"There is no more lovely, friendly and charming relationship, communion or company than a good marriage."
--Martin Luther

Tuesday, 10 June 2014

Top Ten Tuesday: Best Books Read This Year (So Far)

This week on Top Ten Tuesday (hosted by The Broke and the Bookish), the top is the top 10 books we've read this year.  2014 hasn't been the best year for many reasons, but at least I've read some great books.  Apparently it's easier to fit reading into your day when you have roughly 87 doctor's and ultrasound appointments...  Anyway, here are my top books for the year:

1.  Northanger Abbey by Jane Austen:  I read this in high school and didn't like it as much as Austen's other books, but reading it again recently, I realized just how funny it is.  I didn't appreciate the satirical elements when I was 15.  I will definitely be reading this again one day.

2.  Mary Barton by Elizabeth Gaskell:  I didn't like it as much as North and South, but a great read, with interesting characters and a story that drew me in.

3.  The Giver by Lois Lowry:  Don't know how I missed this growing up, but what a great book!  Given the prevalence of "dystopian" YA fiction, I've appreciated reading some older dystopians as comparison, and The Giver is definitely a must-read.

4.  Kindred by Octavia E. Butler:  I love time travel, and this one was recommended by a good friend.  WOW!  A time travel story involving an African American woman who is unable to keep from slipping between the 1970s and the Antebellum South.  Gripping and well-written.

5.  Someone Knows My Name/The Book of Negroes by Lawrence Hill:  So apparently, I've read a lot about slavery recently... This book tells the fascinating story of Aminata, a young girl from Africa who is captured and sold into slavery.  Her tenacity and intelligence lead her from the South, to New York, to Nova Scotia, and back to Africa.  A fantastic book.

6.  The Reader by Bernard Schlink:  From slavery to post-WWII Germany, I'm a barrel of laughs today.  This book isn't for everyone, but it's a really thought-provoking read about a teenage and his much-older lover, as well as a metaphor for dealing with the legacy of WWII.

7.  The Secret History by Donna Tartt:  The disturbing tale of a group of undergraduate students and their odd Greek professor, and how their relationship turned from friendship to betrayal.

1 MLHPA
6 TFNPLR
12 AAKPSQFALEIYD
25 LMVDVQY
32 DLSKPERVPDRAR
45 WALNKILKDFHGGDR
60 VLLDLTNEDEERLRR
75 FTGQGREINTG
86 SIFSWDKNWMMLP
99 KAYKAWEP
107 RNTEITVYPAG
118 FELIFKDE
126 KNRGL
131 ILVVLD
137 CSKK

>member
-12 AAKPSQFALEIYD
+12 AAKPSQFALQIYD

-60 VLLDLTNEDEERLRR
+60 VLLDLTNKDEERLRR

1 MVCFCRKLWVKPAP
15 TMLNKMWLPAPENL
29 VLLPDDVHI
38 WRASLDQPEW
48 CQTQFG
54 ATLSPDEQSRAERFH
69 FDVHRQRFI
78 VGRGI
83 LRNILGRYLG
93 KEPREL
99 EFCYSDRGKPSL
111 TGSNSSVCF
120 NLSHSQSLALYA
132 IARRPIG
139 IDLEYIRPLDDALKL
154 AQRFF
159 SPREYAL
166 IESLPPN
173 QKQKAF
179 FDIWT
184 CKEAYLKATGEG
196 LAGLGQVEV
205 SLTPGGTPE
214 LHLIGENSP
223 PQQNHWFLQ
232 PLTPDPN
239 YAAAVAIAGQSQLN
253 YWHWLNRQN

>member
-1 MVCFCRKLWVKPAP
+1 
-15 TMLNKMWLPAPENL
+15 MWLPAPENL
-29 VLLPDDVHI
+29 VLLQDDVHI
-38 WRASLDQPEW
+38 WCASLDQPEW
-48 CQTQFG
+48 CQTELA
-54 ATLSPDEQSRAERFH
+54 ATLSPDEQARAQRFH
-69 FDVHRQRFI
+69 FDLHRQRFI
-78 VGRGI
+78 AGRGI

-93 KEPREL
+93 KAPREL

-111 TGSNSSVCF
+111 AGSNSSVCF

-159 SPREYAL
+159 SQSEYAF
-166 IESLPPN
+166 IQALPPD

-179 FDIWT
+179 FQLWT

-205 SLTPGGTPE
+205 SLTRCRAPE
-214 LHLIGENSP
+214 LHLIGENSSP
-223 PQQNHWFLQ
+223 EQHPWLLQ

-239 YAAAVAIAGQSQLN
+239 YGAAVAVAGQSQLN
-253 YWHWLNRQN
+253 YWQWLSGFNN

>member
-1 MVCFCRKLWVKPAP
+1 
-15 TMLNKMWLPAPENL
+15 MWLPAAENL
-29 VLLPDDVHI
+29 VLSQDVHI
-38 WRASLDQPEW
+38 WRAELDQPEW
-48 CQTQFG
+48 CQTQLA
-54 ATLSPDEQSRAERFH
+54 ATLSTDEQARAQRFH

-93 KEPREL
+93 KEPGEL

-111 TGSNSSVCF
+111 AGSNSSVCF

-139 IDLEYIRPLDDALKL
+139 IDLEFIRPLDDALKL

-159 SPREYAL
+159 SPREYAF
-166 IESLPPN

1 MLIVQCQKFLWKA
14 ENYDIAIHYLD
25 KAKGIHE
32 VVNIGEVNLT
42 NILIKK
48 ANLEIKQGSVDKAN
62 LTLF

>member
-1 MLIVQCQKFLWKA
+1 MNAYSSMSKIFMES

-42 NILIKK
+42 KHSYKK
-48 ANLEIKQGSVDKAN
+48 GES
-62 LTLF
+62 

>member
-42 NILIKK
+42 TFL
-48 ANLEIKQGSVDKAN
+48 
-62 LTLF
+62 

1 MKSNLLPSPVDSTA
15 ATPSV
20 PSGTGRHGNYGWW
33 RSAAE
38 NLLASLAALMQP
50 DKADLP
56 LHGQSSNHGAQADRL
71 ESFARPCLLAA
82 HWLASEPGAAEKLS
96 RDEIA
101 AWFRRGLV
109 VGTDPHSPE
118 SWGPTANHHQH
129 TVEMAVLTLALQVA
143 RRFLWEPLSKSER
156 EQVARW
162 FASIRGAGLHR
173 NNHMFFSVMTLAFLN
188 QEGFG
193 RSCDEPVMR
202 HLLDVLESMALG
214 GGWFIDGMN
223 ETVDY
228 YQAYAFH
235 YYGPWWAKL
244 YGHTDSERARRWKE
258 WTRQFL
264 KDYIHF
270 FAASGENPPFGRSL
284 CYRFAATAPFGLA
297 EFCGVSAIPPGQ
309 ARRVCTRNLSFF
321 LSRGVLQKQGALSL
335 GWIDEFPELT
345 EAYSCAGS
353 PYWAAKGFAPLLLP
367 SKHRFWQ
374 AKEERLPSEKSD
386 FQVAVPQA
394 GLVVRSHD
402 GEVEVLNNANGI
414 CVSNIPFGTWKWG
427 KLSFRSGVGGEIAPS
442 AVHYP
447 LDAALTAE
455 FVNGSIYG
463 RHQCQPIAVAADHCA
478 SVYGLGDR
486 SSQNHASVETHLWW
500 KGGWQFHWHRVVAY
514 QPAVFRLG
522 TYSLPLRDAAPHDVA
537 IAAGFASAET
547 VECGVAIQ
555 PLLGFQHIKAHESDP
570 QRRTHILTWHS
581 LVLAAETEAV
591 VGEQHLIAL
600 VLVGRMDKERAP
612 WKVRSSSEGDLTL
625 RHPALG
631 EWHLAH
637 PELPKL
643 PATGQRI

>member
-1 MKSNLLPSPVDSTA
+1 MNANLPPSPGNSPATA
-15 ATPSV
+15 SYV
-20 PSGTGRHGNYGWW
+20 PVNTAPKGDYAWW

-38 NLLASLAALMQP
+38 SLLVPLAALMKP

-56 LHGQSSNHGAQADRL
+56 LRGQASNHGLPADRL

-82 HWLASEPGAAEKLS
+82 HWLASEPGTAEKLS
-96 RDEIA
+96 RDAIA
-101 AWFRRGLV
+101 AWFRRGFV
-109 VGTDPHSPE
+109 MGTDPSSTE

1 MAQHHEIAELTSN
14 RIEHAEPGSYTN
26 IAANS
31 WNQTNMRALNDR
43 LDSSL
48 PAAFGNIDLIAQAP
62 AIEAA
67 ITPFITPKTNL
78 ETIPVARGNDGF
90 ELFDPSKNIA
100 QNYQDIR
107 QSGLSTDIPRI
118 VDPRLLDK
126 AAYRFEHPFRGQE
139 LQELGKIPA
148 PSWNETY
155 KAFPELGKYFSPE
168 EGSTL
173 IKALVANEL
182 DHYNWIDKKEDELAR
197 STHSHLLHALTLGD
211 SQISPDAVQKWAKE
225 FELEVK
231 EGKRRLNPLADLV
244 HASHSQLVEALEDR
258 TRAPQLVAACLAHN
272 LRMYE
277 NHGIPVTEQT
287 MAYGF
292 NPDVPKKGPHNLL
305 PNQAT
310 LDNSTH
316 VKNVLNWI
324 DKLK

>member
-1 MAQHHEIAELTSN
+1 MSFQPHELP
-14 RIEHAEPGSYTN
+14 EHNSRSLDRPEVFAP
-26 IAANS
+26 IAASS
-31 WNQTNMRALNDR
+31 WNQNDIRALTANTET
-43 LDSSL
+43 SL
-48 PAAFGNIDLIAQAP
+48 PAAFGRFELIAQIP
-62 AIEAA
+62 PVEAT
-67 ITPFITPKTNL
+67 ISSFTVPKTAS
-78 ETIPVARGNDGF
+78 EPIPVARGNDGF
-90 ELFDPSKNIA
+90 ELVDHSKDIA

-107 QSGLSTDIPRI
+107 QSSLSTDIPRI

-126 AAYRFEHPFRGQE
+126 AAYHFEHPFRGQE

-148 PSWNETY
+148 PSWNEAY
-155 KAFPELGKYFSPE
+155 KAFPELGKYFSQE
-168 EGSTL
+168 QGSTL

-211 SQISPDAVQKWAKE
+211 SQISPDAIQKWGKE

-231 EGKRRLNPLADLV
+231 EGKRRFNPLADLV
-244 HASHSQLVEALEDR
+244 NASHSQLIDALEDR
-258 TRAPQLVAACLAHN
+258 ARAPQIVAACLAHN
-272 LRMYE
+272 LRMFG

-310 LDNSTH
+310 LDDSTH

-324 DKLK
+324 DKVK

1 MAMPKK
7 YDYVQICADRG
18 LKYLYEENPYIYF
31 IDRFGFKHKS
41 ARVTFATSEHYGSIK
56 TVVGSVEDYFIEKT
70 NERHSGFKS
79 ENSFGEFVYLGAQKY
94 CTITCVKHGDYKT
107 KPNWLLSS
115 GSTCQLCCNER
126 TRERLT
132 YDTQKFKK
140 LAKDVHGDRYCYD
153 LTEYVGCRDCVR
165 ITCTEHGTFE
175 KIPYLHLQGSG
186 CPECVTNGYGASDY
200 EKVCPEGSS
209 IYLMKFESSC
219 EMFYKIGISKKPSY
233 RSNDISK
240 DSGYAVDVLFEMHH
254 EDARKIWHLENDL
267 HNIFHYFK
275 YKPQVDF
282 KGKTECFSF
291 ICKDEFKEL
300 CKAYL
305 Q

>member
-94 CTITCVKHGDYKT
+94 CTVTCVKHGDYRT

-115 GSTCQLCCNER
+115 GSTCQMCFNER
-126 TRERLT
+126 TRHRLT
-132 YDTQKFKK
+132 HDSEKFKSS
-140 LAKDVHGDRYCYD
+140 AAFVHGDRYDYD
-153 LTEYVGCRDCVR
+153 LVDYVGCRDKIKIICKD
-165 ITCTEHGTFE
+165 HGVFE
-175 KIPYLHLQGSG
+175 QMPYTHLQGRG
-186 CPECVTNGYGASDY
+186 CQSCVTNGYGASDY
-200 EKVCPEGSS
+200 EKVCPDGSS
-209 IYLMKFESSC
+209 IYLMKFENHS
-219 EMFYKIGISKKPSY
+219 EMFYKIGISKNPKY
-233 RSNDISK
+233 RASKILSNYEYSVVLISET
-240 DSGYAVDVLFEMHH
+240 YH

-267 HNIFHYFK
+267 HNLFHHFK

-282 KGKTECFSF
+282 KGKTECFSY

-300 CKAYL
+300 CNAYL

8.  Fangirl by Rainbow Rowell:  Yep, I did read at least one happier book.  The story of Cath, moving out to go to college and adjusting to her new roommate, the strained turn in her relationship with her twin sister, and her obsession with writing Simon Snow fan fiction.  I loved this book.

9.  Team of Rivals by Doris Kearns Goodwin:  I mentioned this recently, but Team of Rivals ranks as one of my favourite biographies of all time.  I raced through this because I found Lincoln and his companions so interesting.

10.  Gulag: A History by Anne Applebaum:  I've had this on my shelves for a couple of years, and only now picked it up.  This book chronicling the history of the Soviet GULAG system, as well as what life was like within it, is certainly a heavy read, but it is extremely well-researched, thorough, and interesting. 


  1. I think need to re-read Mary Barton at some point, it's my least favourite Gaskell novel and I feel like I didn't give the novel much of a chance. Yay for Fangirl, The Reader (it raises questions, to say the least), and Northanger Abbey! I have yet to read Applebaum's Gulag: A History; strangely enough despite having written a few papers on the 1930s, I never used it as a reference or read it outside of class...

    My TTT

    1. It took me a while to decide to read Gulag: A History, just because it's such a depressing subject matter, but it is really good. The most surprising thing is that while I was reading it, several people asked what I was reading, and not one of them knew what the Gulag was.

      I definitely didn't enjoy Mary Barton as much as North and South, but it did hold my attention and I liked it.

  2. Ever since I adopted my daughter, who's bi-racial, I've found slavery books to be even more poignant reads for me. I can't read them without thinking about how different life would have been for her had she been born during that period in history. Makes them more disturbing, but also more affecting. I'll definitely put KINDRED and SOMEONE KNOWS MY NAME on my TBR list. Thanks for the head's up!

    1. Thanks for stopping by! I've just checked out your blog, and I definitely would recommend Octavia Butler. She was one of the first African American sci-fi writers, in a genre that is typically geared towards White men. She has a few dystopian books as well, for example The Parable of the Sower and The Parable of the Talents. They aren't cheerful, but they're interesting.